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Basic rules of algebra (Manipulating equations and such)

  1. Jul 17, 2013 #1
    Hi, im a grade 12 student, finishing my advanced functions at the moment, in a few short weeks i shall be taking calculus, in my last trig unit my teacher remarked that although i did well, i should brush up on my 'basic rules for algebra' from what i understand this is stuff that i dont really remember, stuff that is taught very early, but for some reason i didnt learn it or didnt pay attention back then and now im sort of regretting it, stuff like what do you do when you bring something over the equal sign to the other side of the equation, when you can cancel stuff out, how to cancel stuff out when dealing with fractions, when to cross multiply, etc etc etc...

    can someone please recommend me a great book that will teach me how to do this stuff...i feel so bad...this stuff is probably taught to grade 5 kids and i dont really know how to do this...

    Just a book that will teach me thoroughly how to manipulate equations and stuff..


    thanks in advance gentlemen :)


    #edit, i would post this in the learning material/book section but for some reason it wouldnt let me post there.
     
  2. jcsd
  3. Jul 17, 2013 #2

    jedishrfu

    Staff: Mentor

    is this because you routinely do things wrong in solving for x? or was the comment meant to prepare you for abstract algebra ideas?

    One key point if you're doing things correctly is to remember never divide by any variable that could be zero or at least make note of it that its undefined.

    a / b = c / d then you can multiply both sides by b to get a = c*b / d and again both sides by d to get a*d = c*b which is the cross product you mentioned.
     
    Last edited: Jul 17, 2013
  4. Jul 17, 2013 #3
    Hi supernova1203
    If you talk about rules like what to do when 'sending something at the other side of the equation' then you should just forget about those 'rules'
    They don't exist
    You only need to know that an equation is a magic formula involving the most powerful symbol of the universe :), the symbol '='
    It allows you to know that something is just the same thing ('on the other side') but written differently.
    since the two sides of the equation are 'the same thing', then whatever you do on the left also holds on the right, and vice versa.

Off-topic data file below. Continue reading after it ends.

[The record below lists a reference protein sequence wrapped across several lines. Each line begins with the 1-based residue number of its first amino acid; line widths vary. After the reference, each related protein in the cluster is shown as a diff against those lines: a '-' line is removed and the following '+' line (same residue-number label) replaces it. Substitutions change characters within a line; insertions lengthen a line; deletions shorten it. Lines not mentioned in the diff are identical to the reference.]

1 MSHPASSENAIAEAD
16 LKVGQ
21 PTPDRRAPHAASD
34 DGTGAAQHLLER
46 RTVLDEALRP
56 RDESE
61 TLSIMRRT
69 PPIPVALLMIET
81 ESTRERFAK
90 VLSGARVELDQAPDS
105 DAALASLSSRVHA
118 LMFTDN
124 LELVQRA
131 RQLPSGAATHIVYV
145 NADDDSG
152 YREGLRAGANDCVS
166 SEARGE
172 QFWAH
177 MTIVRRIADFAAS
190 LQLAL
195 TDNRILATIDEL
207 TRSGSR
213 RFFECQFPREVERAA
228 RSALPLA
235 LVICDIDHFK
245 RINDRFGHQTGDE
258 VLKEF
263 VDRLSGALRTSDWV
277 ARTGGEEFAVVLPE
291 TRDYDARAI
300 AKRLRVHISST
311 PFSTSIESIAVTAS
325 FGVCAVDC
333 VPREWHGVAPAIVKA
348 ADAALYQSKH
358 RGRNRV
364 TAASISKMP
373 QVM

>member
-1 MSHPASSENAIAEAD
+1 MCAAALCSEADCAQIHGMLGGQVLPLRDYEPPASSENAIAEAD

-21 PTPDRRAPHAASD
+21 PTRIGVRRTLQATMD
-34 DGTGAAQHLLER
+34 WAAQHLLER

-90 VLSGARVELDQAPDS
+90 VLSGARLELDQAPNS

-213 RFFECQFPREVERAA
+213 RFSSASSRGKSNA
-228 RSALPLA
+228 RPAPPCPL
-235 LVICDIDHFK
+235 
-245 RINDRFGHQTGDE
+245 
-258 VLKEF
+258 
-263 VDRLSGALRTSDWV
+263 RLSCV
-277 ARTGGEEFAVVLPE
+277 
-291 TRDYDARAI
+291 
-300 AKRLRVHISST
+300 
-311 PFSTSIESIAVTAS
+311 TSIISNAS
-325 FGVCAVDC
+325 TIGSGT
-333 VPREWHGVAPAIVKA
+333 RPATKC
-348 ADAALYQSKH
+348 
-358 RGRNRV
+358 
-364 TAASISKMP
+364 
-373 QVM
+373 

so for instance, to solve 3x+1=4, you don't need a rule that says "I send the +1 from the left to the right and therefore it becomes a -1" (it is true, but it is not a rule that you should learn as a 'first fact')
    so 3x+1 is difficult to deal with, so it would be nice if it was just 3x
    easy, I remove 1
    but 'the other side' being the same thing, I have to do the same operation
    so 3x+1=4 -> 3x=4-1=3 is not because you 'sent the one on the other side' but because you did this:
    3x+1=4->3x+1-1=4-1->3x=3
    now, it would be so much better if instead of 3x it was just x
    well, I just have to divide by 3, both sides (and hence 'send the 3 at the other side')
    3x/3=3/3 and thus x=1
    of course, you aren't going to solve most equations doing it so 'slowly', you will eventually 'send things on the other side of the equation', but it would be better if that becomes a second nature because of doing it so much than it being a set of rules 'just because' :)

    Cheers...
     
  5. Jul 17, 2013 #4
    A good way to brush up on your basics would be to look through the Algebra and pre-Algebra playlists on the Khan Academy. I believe that they also have exercises after each lecture to reinforce the topics.

    Also, many Calculus books have a chapter before the core material reserved for prerequisites. Go here and identify the areas that you want to get some more practice on and work the exercises.
     
  6. Jul 17, 2013 #5

    462chevelle

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  7. Jul 17, 2013 #6

    symbolipoint

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    supernova1203,

    Find any old high school Beginning Algebra textbook and study the whole course by yourself. You will learn it much better than when you studied it before. Reviewing the whole course on your own should take 3 or 4 months. Using beginning basic Algebra should become as natural to you as reading and writing in your normal language.
     
  8. Jul 17, 2013 #7

    jedishrfu

    Staff: Mentor

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